Once again, I've been left looking stupid after suffering a computer crash not having backed up any files for months. Is there such a thing as a foolproof backup strategy?
You don't realise how valuable your hard disk content is until it's gone. Rather like your virginity - well, it's the best analogy I can come up with. In fact, that's where the analogy ends, as it is possible to get your hard disk content back again.
"My devotion to backing up occurs in waves," writes Jim Milner, "always starting out with the best intentions, but inevitably doing it less frequently until a disk failure has me cursing." But what do you actually back up? On PCs and Macs, the "My Documents" or "Documents" folder is supposed to store all of your essential items but, as Richard Bland writes, "Software developers often give the impression that you don't need to worry where you store your files." There is always important stuff - fonts, preferences, emails - that ends up in the computer equivalent of the cupboard under the stairs; backup procedures can be made easier by learning where files are stored and organising them logically where possible.
If you back up your entire hard disk you don't have to worry about arcane filing systems, but copying lots of data is tedious. Rhian Cross recommends disk-cloning programs such as Acronis True Image; Bombich's Carbon Copy Cloner does the same on a Mac, and although the process can take hours, you can be sure your computer can be fully restored. More popular are programs which perform automated incremental backups, so you don't even need to think about them; Mark Anderson recommends Retrospect, noting that "it has a nice 'grooming' feature which always gives you a good history of old versions of documents."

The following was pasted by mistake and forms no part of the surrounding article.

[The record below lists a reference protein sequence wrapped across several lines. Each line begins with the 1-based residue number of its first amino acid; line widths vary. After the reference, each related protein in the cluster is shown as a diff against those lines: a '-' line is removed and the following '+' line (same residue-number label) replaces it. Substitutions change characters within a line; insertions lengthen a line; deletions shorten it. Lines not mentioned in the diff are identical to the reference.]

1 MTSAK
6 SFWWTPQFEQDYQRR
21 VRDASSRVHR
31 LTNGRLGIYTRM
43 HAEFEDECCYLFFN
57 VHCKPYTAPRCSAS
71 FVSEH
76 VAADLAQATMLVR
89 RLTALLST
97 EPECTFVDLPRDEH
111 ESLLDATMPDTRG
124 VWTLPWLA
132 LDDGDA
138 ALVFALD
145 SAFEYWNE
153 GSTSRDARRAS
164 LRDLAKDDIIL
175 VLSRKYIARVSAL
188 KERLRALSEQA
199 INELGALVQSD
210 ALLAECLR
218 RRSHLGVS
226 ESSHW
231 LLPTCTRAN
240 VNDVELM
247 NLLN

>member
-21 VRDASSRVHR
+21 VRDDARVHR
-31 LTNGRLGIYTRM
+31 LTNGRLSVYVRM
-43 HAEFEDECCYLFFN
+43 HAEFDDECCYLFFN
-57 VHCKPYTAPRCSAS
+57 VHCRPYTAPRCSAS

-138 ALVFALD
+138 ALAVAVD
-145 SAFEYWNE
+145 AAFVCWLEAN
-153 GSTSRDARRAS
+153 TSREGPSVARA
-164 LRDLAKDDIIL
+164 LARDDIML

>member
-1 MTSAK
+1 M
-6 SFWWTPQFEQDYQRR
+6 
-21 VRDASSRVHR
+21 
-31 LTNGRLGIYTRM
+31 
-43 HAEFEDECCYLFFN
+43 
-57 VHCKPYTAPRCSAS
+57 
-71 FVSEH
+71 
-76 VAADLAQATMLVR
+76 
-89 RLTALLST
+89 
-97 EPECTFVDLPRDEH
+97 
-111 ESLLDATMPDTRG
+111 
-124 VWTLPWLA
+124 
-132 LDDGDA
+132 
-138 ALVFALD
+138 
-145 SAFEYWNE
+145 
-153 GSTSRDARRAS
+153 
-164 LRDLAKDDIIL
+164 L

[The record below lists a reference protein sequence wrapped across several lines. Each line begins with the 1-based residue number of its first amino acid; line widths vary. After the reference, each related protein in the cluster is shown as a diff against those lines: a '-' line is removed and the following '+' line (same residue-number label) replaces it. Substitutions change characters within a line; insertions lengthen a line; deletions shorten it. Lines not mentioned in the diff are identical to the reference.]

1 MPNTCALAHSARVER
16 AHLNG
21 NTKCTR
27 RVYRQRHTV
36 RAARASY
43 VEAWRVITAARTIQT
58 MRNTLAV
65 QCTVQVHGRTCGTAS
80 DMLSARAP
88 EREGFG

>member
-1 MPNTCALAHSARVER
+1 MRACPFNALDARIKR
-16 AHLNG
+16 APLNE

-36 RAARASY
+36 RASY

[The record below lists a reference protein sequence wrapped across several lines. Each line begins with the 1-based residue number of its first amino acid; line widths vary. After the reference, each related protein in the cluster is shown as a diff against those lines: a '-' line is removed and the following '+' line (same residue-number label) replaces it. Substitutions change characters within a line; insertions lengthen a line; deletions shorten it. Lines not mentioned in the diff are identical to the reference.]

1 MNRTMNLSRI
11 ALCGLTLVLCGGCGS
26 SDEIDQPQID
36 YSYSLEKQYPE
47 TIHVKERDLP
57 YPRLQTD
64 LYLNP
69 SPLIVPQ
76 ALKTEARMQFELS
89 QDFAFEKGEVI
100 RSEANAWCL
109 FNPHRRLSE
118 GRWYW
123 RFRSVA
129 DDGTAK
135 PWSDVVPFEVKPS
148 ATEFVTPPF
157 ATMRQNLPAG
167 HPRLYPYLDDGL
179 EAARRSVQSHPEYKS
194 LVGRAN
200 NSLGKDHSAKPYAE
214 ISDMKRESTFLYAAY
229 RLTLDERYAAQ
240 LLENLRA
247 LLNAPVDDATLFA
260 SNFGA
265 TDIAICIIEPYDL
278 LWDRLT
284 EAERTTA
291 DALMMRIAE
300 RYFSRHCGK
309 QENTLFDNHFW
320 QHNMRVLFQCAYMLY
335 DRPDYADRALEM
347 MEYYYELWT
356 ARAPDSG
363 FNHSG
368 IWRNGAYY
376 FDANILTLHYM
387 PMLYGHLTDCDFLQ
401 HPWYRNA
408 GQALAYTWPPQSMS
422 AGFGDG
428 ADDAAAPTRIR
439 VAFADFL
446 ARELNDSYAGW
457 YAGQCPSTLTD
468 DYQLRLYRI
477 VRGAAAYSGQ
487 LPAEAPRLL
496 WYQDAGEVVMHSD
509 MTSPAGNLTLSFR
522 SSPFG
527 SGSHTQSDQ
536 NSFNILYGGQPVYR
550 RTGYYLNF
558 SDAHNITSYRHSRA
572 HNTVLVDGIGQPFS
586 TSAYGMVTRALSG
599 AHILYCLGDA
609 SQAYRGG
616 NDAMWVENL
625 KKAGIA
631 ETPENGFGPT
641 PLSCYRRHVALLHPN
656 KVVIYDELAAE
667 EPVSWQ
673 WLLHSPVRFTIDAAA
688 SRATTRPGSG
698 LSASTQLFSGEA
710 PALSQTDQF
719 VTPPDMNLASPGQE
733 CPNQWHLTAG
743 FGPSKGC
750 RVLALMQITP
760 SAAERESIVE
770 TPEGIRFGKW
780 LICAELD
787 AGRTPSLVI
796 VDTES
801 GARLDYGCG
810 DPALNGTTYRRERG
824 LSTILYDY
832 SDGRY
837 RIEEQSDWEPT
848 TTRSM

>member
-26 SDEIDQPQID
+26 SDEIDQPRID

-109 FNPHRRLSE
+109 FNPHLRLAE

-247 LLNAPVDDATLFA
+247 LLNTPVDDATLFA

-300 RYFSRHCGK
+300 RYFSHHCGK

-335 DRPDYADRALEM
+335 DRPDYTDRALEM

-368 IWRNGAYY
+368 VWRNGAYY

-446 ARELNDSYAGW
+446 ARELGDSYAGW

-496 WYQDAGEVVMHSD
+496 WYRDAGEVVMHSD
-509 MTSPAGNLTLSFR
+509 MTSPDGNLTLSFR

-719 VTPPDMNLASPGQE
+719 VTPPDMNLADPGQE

So how do you store all these backed-up files? As the average file size has got bigger, thanks to digital photos, MP3s and video files, the floppy disk, CD-R and DVD-R have all been outgrown as backup media. The best solutions are either cheap external hard disks - as little as £80 for a 120GB USB drive - or, to protect additionally against theft, fire or other home-based disasters, you can upload your data to a secure online backup service. BT recently launched its Digital Vault service to much fanfare, but shop around; mozy.com offers 30GB with automated backup for just under $5 per month, while carbonite.com gives you unlimited space on their server for the same price.
Next week's question comes from Steve Pastor: "Many people I know have had a massive increase in junk e-mails recently, and it's getting better at passing the filters. What's going on?" Any comments, and new questions for the Cyberclinic, should be e-mailed to email@example.com.Reuse content